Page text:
Under the Aquino administration, several programs were also initiated to improve the peace and order in communities. Notable of these is the “Pulis Nyo Po sa Barangay” (PSB) where one police person is assigned per barangay to serve as the direct link of the PNP to the community. This program was later on transformed into the Community and Service Oriented Policing (CSOP) whose goal is to engage the local population in managing peace, order, and policing in the community. The PSB, together with the increased presence of mobile police patrols in communities, established a public safety program that gave a premium to police-community engagement. A parallel program that complemented this was Oplan Katok, targeting the retrieval and/or registration of loose firearms. Towards the end of the Aquino administration, the project was able to retrieve about 92% (491,929) of the target 532,981 firearms with unrenewed license.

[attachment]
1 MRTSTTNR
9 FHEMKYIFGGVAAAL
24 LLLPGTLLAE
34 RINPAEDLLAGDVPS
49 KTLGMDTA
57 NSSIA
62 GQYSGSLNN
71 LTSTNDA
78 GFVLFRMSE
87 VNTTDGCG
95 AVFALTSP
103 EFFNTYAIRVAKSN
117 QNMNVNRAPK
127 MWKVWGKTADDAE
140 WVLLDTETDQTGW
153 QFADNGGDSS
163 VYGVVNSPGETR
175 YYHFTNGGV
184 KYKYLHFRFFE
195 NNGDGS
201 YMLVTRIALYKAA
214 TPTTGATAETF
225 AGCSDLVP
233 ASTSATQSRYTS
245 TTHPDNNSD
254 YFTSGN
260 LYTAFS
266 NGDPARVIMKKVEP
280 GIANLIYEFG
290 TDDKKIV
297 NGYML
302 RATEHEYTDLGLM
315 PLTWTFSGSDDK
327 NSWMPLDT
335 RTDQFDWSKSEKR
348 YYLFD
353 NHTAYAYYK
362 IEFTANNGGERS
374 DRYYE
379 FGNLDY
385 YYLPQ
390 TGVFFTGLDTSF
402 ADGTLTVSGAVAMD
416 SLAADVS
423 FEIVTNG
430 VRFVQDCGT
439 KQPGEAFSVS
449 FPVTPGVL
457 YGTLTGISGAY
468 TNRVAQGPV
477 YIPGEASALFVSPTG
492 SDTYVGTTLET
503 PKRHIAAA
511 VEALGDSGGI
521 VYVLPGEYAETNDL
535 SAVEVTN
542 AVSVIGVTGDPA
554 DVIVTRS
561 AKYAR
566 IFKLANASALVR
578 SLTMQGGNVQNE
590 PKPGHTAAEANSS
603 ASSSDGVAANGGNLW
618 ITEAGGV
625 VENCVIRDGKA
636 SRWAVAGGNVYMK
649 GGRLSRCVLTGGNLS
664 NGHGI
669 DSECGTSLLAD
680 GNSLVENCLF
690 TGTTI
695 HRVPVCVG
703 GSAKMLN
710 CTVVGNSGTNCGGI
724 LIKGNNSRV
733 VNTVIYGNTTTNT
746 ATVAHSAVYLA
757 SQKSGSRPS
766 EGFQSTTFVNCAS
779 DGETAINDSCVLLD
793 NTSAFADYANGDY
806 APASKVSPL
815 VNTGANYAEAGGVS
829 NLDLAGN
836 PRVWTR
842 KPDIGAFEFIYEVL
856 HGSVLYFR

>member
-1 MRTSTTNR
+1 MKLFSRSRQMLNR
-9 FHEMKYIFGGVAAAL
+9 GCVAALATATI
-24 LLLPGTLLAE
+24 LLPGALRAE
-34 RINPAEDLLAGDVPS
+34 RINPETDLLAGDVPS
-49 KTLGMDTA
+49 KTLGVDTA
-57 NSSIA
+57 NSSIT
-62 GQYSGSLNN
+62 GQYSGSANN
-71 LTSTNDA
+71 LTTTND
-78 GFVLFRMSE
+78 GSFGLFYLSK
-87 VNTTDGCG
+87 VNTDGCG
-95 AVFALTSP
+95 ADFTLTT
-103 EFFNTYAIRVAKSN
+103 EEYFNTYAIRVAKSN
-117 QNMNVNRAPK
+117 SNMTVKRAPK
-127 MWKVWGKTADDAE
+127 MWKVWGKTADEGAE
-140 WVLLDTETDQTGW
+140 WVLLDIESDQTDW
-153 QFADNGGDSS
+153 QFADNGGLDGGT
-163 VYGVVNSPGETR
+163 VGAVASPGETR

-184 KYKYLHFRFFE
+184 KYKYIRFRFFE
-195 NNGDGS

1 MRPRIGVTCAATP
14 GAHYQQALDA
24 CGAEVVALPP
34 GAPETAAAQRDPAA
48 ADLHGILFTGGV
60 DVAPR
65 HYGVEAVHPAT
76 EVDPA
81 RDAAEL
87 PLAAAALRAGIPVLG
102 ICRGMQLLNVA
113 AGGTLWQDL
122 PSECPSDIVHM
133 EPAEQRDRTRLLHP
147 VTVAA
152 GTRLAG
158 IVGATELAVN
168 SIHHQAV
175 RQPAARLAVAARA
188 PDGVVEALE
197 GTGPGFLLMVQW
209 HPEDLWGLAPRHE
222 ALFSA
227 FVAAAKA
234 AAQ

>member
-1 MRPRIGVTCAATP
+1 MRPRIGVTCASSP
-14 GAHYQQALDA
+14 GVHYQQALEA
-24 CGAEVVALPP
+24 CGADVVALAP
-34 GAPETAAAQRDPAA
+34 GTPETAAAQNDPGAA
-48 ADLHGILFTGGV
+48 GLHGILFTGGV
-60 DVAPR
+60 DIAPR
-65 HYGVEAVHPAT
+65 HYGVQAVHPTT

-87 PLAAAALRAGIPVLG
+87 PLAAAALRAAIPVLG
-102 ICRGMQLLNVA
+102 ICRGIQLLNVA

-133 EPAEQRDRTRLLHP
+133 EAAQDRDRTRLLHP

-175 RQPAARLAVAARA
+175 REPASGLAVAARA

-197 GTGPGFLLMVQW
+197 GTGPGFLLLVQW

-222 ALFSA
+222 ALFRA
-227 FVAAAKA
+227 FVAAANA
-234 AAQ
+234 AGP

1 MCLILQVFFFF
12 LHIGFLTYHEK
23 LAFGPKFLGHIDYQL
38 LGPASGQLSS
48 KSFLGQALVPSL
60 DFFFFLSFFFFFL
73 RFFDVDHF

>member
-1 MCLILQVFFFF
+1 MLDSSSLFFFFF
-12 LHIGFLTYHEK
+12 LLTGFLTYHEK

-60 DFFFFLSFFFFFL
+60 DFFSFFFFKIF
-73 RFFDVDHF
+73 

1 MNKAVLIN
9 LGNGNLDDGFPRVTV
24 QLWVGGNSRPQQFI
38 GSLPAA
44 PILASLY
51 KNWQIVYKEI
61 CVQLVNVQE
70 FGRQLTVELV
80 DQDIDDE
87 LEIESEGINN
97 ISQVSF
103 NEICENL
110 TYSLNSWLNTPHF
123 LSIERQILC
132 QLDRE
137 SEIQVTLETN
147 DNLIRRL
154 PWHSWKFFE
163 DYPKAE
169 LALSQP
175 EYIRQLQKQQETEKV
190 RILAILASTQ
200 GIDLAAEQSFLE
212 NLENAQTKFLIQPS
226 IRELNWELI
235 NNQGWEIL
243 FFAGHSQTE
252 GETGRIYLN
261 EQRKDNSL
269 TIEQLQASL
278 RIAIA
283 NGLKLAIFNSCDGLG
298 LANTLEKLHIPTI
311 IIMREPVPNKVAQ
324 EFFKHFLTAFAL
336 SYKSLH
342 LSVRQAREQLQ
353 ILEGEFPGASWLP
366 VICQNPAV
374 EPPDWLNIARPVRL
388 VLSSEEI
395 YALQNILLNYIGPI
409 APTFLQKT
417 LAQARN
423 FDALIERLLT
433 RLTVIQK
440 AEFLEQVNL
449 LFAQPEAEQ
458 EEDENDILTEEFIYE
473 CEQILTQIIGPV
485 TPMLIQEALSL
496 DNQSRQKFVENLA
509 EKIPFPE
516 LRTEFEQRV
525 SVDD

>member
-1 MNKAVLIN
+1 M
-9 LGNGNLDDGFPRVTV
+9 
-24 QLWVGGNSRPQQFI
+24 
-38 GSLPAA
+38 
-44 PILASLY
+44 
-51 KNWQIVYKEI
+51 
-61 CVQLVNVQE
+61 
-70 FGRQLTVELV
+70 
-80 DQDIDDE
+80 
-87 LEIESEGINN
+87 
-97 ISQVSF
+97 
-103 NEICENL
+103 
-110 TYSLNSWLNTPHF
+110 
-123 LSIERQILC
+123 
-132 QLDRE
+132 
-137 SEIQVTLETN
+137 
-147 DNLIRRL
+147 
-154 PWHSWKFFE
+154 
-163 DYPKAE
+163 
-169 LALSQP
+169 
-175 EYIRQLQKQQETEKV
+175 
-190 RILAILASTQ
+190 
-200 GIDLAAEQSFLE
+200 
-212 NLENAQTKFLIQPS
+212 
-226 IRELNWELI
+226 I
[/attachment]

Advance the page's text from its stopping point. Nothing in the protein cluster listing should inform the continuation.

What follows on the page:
There is a clear and fundamental difference in the approach of the PSB and Oplan Katok from Oplan Tokhang of the present administration, especially when it comes to the net effect of the campaigns. Oplan Tokhang is controversial given the number of deaths associated with the campaign, as well as the complaints of human rights violations. As instruments of policy, it is critical that the police institution enjoys a positive reputation within society so that community engagement in policing and peace and order become second nature. This was the goal of the “Pulis Nyo Po sa Barangay.” The war on drugs/Operation Tokhang, however, created the exact opposite: it made the people, especially in areas with high number of death cases, fear and distrust the police institution.